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Home / Uncategorized / 4×4 motorbike owners gather in Athens to protest ban of ‘sows’ on asphalt roads (videos)

4×4 motorbike owners gather in Athens to protest ban of ‘sows’ on asphalt roads (videos)

Hundreds of four-wheel motorbike owners, most from Greek holiday resorts, have blocked traffic outside the country’s Transport Ministry to protest a proposed ban of the motorbikes Greeks call “Gourounes” (sow) on asphalt roads.

The bikes, also known as all-terrain vehicles, ATVs, or quad-bikes, are popular among tourists on Crete, Zakynthos and other Greek islands, and are often seen as a safer option than motorbikes.

But new traffic code regulations set to take effect next year would limit the use of ATVs, prompting fears among rental business owners that they will lose their investment and go out of business.

Many of the protesters, who staged the rally during a Monday morning downpour, traveled to Athens overnight by ferry.

Video: 100 protesters from Crete loaded their four-wheel motorbikes on a ferry and drove from the port of Piraeus to Athens.

Zakynthos business owner Yiannis Liveris said: “We got our plates and vehicle licenses legally. Now they are taking that away. Why?”

After a meeting of protesters’ delegation with the general secretary of the ministry,the president of the federation of car and motorcycle rental, Giorgos Bamiedakis stressed that today’s meeting once again did not provide any solution for the sector professionals.

The president told media that the Ministry official told them that under the new regulations four-wheel motorbikes of 125cc and below will not be allowed on asphalted roads. 

For those above 125cc new safety regulations will be imposed and will include the issue of a new driving license, ie. a change in driving category.

Bamiedakis saidthat the ban will not only affect the members of the Federation but also farmers who use the four-wheel motorbikes for agricultural works.

The Federation will set its protest strategy in the near future.

The reasoning behind the ministry’s ban is reportedly the many accidents especially in the summer months.

The owners says that accidents have decreased in recent times.

I don’s know what the Federation will do, but I am just wondering how the small Gourounes will reach the not asphalted roads from a shop or a farmer’s house on an … asphalted road.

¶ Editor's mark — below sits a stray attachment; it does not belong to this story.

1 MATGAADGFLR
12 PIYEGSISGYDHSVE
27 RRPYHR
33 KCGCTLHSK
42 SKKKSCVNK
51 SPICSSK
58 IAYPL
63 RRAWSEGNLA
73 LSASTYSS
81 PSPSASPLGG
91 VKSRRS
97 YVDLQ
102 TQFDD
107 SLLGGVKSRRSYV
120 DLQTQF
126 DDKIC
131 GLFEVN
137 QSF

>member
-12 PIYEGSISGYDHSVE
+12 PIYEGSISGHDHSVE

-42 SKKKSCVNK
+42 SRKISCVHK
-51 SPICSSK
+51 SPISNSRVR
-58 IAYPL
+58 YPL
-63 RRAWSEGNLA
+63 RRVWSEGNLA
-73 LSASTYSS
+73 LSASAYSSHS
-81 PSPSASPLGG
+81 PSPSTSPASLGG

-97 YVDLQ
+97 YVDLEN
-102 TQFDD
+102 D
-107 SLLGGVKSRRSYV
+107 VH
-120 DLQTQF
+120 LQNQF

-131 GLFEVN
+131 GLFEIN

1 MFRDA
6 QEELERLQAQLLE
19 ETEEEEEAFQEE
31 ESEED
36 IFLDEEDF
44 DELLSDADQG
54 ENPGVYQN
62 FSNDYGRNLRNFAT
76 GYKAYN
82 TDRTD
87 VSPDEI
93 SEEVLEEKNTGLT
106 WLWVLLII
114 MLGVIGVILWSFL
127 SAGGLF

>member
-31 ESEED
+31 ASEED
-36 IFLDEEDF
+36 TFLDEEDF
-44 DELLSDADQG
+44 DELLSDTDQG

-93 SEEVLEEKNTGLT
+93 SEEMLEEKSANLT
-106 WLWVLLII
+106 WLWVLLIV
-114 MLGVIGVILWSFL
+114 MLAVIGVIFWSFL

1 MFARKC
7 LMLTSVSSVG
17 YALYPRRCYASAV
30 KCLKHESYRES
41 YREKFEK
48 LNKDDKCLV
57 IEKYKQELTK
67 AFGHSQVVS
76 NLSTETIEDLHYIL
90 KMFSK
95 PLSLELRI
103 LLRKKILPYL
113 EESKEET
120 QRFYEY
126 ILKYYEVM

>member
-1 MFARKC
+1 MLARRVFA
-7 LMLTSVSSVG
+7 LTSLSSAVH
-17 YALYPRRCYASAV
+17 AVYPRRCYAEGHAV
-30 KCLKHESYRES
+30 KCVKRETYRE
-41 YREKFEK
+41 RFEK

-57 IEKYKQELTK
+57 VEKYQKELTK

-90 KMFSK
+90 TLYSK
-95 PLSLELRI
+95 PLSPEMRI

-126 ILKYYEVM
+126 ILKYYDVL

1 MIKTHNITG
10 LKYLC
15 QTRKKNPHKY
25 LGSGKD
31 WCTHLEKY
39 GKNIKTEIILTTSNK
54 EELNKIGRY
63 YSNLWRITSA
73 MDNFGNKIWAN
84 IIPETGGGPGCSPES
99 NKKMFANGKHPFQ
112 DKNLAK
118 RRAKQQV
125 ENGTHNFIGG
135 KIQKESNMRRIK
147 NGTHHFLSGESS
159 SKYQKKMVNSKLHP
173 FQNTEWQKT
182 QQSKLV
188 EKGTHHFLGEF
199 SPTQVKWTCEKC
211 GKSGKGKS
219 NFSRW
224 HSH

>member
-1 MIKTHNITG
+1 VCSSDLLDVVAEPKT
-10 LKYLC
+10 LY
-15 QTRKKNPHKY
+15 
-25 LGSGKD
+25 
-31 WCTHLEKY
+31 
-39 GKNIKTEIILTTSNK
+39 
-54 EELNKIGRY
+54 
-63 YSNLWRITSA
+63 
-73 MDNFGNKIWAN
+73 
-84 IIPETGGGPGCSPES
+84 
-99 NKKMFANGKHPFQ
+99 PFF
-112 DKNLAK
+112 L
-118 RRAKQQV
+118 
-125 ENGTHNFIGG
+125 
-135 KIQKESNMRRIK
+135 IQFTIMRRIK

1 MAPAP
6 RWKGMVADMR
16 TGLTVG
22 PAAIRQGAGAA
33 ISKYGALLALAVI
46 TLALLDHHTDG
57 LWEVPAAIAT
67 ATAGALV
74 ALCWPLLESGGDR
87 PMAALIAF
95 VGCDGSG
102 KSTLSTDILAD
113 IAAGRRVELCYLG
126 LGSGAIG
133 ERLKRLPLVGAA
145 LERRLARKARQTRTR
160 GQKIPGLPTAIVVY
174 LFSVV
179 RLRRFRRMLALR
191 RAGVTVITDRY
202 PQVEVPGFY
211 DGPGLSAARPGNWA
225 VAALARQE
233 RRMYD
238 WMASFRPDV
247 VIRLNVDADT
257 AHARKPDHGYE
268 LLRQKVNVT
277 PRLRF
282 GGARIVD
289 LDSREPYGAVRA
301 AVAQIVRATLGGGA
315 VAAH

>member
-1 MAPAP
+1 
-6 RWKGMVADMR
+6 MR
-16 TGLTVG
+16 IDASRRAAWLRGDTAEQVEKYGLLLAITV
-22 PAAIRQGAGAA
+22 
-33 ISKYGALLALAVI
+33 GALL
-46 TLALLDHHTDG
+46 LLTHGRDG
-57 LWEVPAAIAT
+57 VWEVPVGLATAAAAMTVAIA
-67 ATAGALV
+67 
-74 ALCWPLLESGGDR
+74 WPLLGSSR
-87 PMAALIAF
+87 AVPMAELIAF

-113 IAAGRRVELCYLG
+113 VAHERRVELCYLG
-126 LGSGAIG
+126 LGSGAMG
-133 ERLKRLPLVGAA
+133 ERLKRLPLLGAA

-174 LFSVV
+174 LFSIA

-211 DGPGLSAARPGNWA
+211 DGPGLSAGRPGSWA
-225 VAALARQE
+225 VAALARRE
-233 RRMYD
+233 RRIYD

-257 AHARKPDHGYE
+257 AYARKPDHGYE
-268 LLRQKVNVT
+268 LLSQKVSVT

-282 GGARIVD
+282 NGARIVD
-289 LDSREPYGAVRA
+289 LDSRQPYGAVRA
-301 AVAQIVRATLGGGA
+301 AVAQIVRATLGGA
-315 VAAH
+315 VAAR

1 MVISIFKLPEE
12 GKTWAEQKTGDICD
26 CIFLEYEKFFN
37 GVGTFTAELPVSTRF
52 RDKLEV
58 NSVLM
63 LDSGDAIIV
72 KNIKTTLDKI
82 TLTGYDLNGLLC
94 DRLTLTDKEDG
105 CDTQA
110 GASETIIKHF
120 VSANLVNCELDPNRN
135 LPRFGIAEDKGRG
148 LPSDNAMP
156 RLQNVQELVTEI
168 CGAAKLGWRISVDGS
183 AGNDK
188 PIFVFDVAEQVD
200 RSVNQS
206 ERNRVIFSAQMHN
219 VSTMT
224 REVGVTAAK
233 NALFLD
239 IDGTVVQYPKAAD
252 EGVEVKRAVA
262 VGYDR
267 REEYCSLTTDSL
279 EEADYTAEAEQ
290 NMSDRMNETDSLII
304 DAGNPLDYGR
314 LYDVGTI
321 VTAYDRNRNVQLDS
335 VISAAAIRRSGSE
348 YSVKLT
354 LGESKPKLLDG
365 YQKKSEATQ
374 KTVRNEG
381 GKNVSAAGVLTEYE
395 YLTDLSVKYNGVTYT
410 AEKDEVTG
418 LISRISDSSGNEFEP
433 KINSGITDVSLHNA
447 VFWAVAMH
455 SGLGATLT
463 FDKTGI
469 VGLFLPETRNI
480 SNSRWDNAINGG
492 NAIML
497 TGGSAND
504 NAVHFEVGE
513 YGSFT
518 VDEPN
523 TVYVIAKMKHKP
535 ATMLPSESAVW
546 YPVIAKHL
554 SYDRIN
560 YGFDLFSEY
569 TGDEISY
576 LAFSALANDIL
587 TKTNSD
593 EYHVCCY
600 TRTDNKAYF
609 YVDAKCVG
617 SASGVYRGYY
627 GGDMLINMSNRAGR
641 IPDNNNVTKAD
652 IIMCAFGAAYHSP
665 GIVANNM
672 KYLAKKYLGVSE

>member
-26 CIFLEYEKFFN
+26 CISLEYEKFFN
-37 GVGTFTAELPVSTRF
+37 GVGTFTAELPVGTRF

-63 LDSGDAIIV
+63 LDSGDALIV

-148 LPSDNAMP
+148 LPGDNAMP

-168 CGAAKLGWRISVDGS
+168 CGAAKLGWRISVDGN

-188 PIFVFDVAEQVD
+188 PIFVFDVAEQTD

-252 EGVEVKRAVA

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4 comments

  1. The small, under-powered ones are actually a menace on the roads. They have a maximum speed of about 30 kph, and because of their width, they are difficult to pass on many of the twisty roads on the islands. They were popular with the tourists on Corfu, but I used to curse them when I found myself behind one (or worse, two or three) on the coast road between Ipsos and Kassiopi (which I used to drive a lot) because overtaking on that road is nearly impossible. However, that’s where the danger lies, because people get frustrated stuck behind these things and try to overtake when it’s not safe to do so. The bigger quad bikes are ok, because they travel at a normal speed, but the small ones (which the renters tend to buy to rent to tourists) are a complete pain. And dangerous, especially with young, inexperienced, sometimes drunk drivers on them.

    The solution is really not so difficult. The government just has to say that they won’t register any more of the small ones for use on the road. The ones already registered can carry on working. I believe there’s a limit on how many years you can rent a vehicle, so at the end of that period, they will all be off the road, and the guys who rent them won’t lose their investment.

  2. “I don’s know what the Federation will do, but I am just wondering how the small Gourounes will reach the not asphalted roads from a shop or a farmer’s house on an … asphalted road.”

    This is the stupidest thing I have heard in a while. They are off road vehicles. To be stored on a farm or to be transported on the back of a 4×4. They aren’t allowed in any other country so the money hungry bike rental shops can suffer for the noise and stress they have caused locals for the last 10 years. They should never should have been licensed in the first place, and only were through bribes.

  3. Quoting the business owner from the article: “We got our plates and vehicle licenses legally. Now they are taking that away. Why?”
    Welcome to reality. Why do people here only start to realize that the rule of law is a joke in Greece?
    Government is regularly changing laws retrospectively, not adhering to the signed contract and in general disregard common business and law practices.

  4. Martin Baldwin-Edwards

    @Roger. The real problem in Greece is with the legal system, the behaviour of judges and courts. It always has been so, and no reforms have been undertaken since 1981 when Greece joined the EC.

    Continental legal systems generally attack a great deal of importance to the concept of “legitimate expectations” and rule accordingly. In this case, for example, they could rule that the government has breached the legitimate expectations of businesses that have invested in such vehicles — and require large compensation for this.

    Instead, the judges usually ignore the law and make political decisions instead. The most astonishing recent case is when the Council of State determined that the pensions of judges and army officers cannot be reduced, but the entire private sector can have theirs reduced to nothing at all. The blatant self-interested abuse of power is such that the entire Greek legal system is clearly unfit for purpose. Greek government merely add to the chaos by passing more (and contractory) laws such that there is effectively no rule of law.

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